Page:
The total monetary value of alumni donations to Institute’s largest alumni giving funds has decreased. Although about the same number of people are giving, they’re giving less money.
The Alumni Association will report actual figures over the coming months; the fiscal year ends on June 30.
In light of decreased donations, the Alumni Fund is working to direct incoming funds to priority areas, which include the David H. Koch Institute for Integrative Cancer Research and the MIT Energy Initiative. “We are working as hard as possible to maximize gifts,” said Theresa Lee, interim director of the Alumni Association’s Alumni Fund.
When someone gives MIT money, the first $100,000 of their gift is credited to the Alumni Fund; so actual donations from alumni to MIT exceed the money reported by the Alumni Fund.
High-yield donors seem to be giving less. The William Barton Rogers Society Fund, which consists of donations to the Alumni Fund from those who contributed more than $1,000 in the current fiscal year (current students and alumni less than 9 years from graduation have a lower qualifying amount), will likely not raise as much money as in previous years.
As of April 7, the Society’s fund had collected $27 million from 3,219 donors for the 2009 fiscal year, which ends on June 30. Last fiscal year, $44 million was collected from 4,777 donors, according to the MIT Alumni Association website.
In at least one area, gifts are actually up. The Sloan School of Management’s Annual Fund has already received more this fiscal year than it did last year.
So far, 2 percent fewer donors have contributed to the Sloan Fund compared with last year. But the fund has collected about $300,000 more — $1.5 million from 32 gifts, a large increase from the $1.2 million that was donated during the previous entire fiscal year, according to Loren Van Allen, director of the Sloan’s Annual Fund.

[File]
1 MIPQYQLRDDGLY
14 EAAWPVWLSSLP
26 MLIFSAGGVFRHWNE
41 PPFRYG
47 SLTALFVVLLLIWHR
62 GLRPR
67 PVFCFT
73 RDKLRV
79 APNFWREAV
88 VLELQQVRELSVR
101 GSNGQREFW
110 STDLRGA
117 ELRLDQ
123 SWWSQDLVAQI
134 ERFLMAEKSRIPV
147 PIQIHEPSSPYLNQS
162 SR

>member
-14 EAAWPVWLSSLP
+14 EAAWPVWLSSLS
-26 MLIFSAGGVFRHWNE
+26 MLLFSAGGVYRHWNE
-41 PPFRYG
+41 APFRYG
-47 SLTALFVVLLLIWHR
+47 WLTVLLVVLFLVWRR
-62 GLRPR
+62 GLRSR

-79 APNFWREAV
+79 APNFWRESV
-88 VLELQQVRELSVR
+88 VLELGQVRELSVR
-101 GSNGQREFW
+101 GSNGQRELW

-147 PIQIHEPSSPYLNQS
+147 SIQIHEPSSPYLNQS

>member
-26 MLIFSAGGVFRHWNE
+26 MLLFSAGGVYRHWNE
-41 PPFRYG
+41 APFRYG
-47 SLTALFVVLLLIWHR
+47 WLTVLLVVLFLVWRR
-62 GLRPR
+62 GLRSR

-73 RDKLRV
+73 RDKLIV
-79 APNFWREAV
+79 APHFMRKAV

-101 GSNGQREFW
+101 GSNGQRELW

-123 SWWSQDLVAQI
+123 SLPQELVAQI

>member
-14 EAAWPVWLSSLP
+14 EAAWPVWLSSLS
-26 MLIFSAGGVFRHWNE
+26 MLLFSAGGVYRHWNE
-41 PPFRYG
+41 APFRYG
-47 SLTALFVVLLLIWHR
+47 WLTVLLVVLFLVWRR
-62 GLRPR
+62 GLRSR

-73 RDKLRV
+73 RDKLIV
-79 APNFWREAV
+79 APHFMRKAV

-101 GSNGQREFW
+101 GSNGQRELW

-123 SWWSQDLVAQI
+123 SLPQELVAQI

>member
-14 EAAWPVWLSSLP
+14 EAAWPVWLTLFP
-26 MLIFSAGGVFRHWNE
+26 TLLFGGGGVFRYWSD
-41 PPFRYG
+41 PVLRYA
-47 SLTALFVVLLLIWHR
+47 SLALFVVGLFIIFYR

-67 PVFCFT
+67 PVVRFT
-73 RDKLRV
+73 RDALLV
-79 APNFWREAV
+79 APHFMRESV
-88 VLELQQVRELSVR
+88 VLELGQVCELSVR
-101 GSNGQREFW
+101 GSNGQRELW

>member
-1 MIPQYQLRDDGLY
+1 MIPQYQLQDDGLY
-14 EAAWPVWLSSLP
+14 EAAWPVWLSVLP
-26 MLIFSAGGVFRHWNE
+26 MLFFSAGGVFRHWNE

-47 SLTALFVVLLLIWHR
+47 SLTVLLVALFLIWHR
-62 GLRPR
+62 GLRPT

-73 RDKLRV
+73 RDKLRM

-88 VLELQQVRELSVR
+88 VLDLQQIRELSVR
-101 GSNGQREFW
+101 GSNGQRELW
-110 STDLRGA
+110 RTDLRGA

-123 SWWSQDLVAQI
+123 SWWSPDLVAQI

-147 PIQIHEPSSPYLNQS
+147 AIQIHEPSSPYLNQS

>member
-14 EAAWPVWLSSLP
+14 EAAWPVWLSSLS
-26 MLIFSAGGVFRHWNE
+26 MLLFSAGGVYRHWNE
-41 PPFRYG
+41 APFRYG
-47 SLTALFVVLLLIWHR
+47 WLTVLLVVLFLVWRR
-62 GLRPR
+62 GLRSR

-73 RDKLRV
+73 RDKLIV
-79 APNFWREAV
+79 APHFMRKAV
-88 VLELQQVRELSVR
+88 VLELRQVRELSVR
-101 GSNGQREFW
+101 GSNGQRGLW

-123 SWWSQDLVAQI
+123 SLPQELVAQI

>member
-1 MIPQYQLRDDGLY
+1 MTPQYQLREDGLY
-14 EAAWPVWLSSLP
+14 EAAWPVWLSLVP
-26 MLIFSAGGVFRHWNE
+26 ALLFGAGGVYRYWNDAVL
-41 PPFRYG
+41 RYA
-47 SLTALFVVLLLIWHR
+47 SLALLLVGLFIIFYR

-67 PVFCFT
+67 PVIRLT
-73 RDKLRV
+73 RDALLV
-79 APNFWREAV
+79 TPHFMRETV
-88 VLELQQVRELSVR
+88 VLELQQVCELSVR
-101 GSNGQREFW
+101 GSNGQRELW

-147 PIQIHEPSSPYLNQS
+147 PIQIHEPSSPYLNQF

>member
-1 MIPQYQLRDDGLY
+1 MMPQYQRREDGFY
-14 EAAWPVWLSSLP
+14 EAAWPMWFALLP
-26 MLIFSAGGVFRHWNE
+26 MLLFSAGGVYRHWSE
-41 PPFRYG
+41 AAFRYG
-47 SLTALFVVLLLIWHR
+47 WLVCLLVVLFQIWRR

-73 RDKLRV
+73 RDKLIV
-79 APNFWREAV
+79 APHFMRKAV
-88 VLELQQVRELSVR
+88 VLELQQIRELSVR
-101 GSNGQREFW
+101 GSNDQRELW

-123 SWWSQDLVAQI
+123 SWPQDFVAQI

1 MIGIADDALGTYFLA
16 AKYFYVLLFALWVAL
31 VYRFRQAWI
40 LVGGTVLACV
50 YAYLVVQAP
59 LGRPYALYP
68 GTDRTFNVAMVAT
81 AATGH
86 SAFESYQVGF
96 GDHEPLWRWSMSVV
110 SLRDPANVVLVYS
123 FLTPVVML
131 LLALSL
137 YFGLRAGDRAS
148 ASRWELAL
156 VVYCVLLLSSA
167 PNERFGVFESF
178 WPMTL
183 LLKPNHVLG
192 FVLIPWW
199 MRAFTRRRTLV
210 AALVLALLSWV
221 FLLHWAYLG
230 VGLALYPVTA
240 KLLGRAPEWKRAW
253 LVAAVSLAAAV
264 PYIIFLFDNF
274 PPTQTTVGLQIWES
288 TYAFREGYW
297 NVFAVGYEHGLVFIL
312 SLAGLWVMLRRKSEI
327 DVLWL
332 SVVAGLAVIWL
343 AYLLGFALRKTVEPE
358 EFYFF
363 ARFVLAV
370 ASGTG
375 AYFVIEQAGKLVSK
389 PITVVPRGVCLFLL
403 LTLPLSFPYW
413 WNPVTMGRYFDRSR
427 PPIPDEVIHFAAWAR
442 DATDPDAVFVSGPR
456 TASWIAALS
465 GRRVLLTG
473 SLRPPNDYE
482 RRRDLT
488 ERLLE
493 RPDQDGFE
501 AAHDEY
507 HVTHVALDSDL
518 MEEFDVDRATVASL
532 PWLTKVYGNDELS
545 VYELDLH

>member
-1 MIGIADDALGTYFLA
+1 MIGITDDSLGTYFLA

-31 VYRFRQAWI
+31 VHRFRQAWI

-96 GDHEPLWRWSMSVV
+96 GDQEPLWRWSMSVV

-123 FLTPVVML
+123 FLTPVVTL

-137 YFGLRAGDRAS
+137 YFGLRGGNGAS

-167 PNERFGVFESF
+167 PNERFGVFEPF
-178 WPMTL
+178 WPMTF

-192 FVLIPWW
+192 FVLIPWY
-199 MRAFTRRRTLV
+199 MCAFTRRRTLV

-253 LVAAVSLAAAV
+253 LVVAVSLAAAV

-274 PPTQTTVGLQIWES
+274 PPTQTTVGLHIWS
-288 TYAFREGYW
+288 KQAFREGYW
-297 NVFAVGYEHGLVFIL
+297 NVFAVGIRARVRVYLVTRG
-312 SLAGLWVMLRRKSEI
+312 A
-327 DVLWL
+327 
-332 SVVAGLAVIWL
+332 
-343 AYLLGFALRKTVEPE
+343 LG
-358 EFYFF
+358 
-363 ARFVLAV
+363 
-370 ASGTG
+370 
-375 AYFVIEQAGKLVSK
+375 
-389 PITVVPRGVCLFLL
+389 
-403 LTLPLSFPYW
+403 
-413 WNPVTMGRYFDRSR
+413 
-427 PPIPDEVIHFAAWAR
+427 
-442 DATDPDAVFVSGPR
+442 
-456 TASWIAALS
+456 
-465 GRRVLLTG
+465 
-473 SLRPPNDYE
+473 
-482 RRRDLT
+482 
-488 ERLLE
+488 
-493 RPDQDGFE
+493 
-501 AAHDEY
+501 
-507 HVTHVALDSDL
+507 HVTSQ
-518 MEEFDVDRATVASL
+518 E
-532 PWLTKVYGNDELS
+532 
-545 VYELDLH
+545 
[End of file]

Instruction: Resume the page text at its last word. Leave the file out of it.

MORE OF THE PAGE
“We are in pretty good shape compared to our peer schools,” Van Allen said. “We are up in dollars compared to last year. We have gotten some big gifts over the $50,000 level.”
Alumni gifts help finance general institute spending, but they can also directly affect current students through scholarships, graduate fellowships, and student life funds.
Sloan School leaders might use unrestricted gifts to the Sloan Annual Fund for any need, for instance to finance new buildings or scholarships, said Van Allen.
Alumni donors like to know that their money will make a difference. “I appreciate how MIT lets me choose where my dollars are going, such as to UROP and the endowment,” said Anna B. Folinsky ’02, who donated to MIT’s Undergraduate Research Opportunities Program this year. “I’m a graduate student, but giving a small amount to something specific like UROP can have a big effect.”
“Thankfully [the economic crisis] hasn’t been affecting me terribly,” said Dr. Edward De Vos ’70. “MIT is an important part of my background and I’d like to give back. I’ve donated every year for the last 25 years. This year is pretty much the same.”